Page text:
"The Big Bang Theory" I go back and forth with the affected nerd voices Johnny Galecki and Jim Parsons use as adult theoretical physicists, but otherwise I have extremely high hopes for this show. I once wrote that no half-hour comedy other than "Futurama" could ever run a Heisenberg uncertainty principle joke, and now that's not true. This show is packed with references to seriously interesting and cutting-edge science stuff, and it's also really funny (funnier than the preview clips). Simon Helberg is very lovable as bell-bottomed supporting nerd Wolowitz, and Kaley Cuoco is surprisingly self-aware as the hottie who moves in next door to Galecki and Parsons' dateless losers. It's tricky to play a character who's of average intelligence among geniuses -- a lot of the jokes play on Cuoco's dumb-blonde innocence -- but not eventually earn the audience's contempt. The writers of "The Big Bang Theory" clearly understand the concept of emotional intelligence, and right away they make it believable that the scientists and the Cheesecake Factory waitress could form a real friendship. Like any brand-new sitcom there are a few howlers in the pilot, but for the most part "Big Bang Theory" is really funny. The cast could use a little bit more normal-person balance but that can easily be addressed.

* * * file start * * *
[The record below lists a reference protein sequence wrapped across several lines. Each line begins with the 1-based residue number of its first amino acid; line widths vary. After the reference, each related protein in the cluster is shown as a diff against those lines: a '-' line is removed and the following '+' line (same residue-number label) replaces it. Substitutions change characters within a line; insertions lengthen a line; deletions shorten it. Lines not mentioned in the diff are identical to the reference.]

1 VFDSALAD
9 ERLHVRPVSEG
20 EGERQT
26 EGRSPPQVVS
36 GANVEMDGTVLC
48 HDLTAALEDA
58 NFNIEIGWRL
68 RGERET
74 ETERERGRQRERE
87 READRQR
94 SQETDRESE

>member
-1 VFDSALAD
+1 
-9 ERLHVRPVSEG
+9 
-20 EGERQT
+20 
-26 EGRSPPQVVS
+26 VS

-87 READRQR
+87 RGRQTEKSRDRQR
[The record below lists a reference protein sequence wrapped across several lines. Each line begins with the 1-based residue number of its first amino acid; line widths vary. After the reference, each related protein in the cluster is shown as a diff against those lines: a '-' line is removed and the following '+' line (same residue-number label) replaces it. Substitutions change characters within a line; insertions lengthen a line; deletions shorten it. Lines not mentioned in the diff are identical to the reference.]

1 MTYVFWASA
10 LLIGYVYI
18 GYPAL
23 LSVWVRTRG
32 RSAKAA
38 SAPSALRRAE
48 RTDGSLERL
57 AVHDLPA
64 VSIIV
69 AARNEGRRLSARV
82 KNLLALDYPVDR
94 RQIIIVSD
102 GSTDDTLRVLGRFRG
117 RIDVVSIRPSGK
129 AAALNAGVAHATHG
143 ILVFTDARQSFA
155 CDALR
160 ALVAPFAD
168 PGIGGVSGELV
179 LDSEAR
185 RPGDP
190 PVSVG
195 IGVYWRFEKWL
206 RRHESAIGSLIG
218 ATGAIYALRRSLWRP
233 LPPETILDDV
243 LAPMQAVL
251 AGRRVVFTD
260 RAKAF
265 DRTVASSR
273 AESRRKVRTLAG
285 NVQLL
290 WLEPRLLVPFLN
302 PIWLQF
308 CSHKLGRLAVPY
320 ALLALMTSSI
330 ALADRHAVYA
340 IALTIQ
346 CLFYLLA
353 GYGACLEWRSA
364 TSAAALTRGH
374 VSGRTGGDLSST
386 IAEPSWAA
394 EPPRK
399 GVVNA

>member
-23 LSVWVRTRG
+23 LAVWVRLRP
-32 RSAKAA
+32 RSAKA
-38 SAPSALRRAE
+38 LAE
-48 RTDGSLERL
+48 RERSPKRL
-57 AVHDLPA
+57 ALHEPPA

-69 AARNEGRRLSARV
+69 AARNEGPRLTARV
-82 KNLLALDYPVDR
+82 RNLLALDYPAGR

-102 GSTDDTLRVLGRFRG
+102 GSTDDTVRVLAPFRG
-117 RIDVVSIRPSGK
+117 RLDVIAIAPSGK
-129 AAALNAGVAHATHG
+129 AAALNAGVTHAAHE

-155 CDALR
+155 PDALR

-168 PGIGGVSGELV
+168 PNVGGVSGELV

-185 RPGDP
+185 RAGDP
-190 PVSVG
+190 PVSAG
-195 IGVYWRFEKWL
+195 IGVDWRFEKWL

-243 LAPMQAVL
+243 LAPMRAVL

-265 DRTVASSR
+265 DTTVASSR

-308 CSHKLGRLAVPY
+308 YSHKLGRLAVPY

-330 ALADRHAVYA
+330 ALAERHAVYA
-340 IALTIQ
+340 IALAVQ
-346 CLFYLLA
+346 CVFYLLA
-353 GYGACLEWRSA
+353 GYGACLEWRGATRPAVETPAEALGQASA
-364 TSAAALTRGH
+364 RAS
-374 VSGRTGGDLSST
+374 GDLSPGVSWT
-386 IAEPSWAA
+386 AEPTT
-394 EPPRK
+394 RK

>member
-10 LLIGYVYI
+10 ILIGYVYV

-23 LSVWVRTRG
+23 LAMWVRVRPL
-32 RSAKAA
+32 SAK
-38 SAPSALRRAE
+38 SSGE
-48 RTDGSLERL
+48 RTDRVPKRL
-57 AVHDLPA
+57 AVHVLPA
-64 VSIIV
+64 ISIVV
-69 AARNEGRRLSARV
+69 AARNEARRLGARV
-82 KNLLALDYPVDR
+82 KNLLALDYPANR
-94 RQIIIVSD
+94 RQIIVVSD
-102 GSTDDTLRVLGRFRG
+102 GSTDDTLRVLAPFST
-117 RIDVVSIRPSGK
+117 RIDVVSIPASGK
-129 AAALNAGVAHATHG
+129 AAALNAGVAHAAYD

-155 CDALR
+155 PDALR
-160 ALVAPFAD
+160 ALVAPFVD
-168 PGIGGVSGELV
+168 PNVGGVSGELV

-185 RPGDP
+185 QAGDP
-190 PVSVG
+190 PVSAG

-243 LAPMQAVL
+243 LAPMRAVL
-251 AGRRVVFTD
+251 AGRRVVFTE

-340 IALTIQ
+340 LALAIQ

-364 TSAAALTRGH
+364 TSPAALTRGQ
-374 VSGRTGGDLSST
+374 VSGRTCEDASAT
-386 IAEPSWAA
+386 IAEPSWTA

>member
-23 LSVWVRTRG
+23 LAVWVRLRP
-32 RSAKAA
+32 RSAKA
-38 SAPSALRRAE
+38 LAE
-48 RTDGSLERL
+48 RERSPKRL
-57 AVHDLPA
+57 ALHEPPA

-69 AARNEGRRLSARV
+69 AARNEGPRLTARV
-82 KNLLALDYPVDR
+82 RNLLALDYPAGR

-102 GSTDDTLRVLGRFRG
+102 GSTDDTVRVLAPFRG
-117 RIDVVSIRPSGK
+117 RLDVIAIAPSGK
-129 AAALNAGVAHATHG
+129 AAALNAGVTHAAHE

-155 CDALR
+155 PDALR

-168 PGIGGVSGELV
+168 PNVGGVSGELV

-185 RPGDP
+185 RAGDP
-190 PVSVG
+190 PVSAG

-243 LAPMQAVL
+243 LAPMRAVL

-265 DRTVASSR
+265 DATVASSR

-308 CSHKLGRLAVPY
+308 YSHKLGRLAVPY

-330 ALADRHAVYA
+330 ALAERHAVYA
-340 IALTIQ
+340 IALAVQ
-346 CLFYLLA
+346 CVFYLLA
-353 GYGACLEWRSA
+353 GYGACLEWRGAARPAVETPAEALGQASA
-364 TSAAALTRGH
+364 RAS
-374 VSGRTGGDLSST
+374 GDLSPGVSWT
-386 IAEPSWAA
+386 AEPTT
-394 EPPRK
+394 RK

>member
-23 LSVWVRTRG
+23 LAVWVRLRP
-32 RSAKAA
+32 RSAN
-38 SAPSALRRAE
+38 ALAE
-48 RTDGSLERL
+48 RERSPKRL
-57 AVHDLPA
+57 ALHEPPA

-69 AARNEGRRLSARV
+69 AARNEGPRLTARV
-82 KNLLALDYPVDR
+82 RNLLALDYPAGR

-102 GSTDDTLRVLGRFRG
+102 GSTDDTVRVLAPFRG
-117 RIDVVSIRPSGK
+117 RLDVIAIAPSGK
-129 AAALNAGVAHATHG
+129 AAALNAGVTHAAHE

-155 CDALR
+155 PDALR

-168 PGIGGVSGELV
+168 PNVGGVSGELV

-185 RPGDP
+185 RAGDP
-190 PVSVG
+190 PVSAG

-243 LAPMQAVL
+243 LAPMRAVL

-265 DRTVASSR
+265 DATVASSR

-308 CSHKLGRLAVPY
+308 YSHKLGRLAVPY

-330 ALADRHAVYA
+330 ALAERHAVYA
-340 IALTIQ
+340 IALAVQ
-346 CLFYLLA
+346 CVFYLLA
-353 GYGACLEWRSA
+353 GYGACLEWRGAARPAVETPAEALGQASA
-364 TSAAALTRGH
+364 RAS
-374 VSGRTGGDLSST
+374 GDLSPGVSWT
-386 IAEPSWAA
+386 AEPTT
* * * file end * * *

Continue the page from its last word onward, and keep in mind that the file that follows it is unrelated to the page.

"Chuck" Can't judge a book by its cover, can't judge a show by its creators. "Big Bang Theory" is the invention of Chuck Lorre, creator of the dastardly "Dharma and Greg," and it's funny and natural and has five immediately distinctive characters. "Chuck" boasts the involvement of "O.C." dude Josh Schwartz, and yet the dialogue couldn't be flatter or more out-of-touch. When the script needs a video game that its early-twenties hero might have played with his roommate in college, it goes for early-eighties text-parser legend "Zork." No, that's not the right choice. "Big Bang Theory" seems to be written by reformed nerds for current nerds, while "Chuck" is a show about nerds by mean regular people. Like Napolean Dynamite, it's all about laughing at the pathetic loser without necessarily feeling any kind of real sympathy. The pilot of "Chuck" has just a horrible idea; that this poor, damaged young man is going to find a woman who genuinely seems to like him only to find out she's actually a government agent who has to protect him -- because of something his BMOC college roommate did against his will. That's awful! Cruelly, "Chuck" is mostly paced like a comedy but it fecklessly tries to use action sequences to pay off comedy conflicts; when secret agent Bryce Larkin gets (apparently) killed I honestly feel like the writers think that's going to "make up" for how Larkin stole Chuck's only girlfriend back at school. My goodness, that must take an amazingly low opinion of American empathy. This vulgar miscalculation is the worst thing about "Chuck," but there's not much else going on either -- the scenes at Chuck's Best Buy-like job plagiarize 40-Year-Old Virgin with no apparent shame and the special effects are lazy and uncentered. Take the images shown when Chuck views the video Larkin sends him that apparently instills him with all the intelligence agencies in the world's collected information. They're so amateurishly selected and edited that it's clearly being played for laughs, only here's the thing -- comedy is just as hard work as action to get right. "Chuck" doesn't get either right and you shouldn't waste your time with it. And as a further insult, it gives the fine Adam Baldwin a stock heavy role with less dimension than the alien supersoldier he played in the waning days of "The X-Files."